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Joni Mitchell sings a sunny anti-blues Print-ready version

by Peter Goddard
Toronto Globe and Mail
February 15, 1967
Original article: PDF

FOLK MUSIC

The anti-blues, the folksy, sunny, all's-well, happy half-vision of life seeped through all of Joni Mitchell's songs like golden corn syrup, as she opened a two-week engagement last night at The Riverboat.

With all the innocence of a helpless high-school cheerleader, she raised her voice, for all its breathy uncertainty, into Joan Baez-like silver-lame soprano - only to be drowned out by the droning of her guitar chords. And all the skillfully manipulated images of her lyrics (she writes all her own material) would disappear like a wash-out Monet print.

It is unusual in this total-environment McLuhanistic age to run across message folk songs, but Miss Mitchell's songs (at least what I could hear of them) retained a personal message. "I read very little," she said, "and if my songs have been influenced in any way, it is only from what I've read in high school."

And although her songs are at cultural cross-currents with the Irving Berlin-Lerner and Lowe-Richard Rodgers regime, neither have they the Brechtian bitterness of Bob Dylan's writing. Nor do they go off on psychedelic side tracks as have the Beatles'.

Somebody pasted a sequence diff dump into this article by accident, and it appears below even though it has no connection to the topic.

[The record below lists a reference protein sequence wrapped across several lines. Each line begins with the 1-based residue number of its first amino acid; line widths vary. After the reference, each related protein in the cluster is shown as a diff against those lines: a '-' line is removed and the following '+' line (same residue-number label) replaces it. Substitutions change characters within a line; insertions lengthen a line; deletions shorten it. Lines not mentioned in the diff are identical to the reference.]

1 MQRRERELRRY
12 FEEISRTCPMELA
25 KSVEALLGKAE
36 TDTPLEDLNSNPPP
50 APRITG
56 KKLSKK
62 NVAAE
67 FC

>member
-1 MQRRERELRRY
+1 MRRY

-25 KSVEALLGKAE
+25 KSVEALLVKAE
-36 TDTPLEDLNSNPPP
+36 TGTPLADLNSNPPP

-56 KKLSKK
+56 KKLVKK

In the Wizard of Is she sang of "the happy ending stories that you hear," and in an introduction to Just Like Me, she complained that "there was something missing" in all the protest songs that were being written.

While avoiding the sacchrined sentimental sophistication of many of the non-rock popular songs, her's [sic] were still too flowery and fanciful. And in this case the medium compounded the message.

"I've know [sic] people who've interpreted my songs differently than I have. But although my songs are all my own, they're like most modern music, they borrow everything. . . why, I've even got a blues or two."

But for Joni Mitchell, the blues are the contented blues of a well-bred, well-heeled, well-informed ex-Saskatoon female folk-singer.

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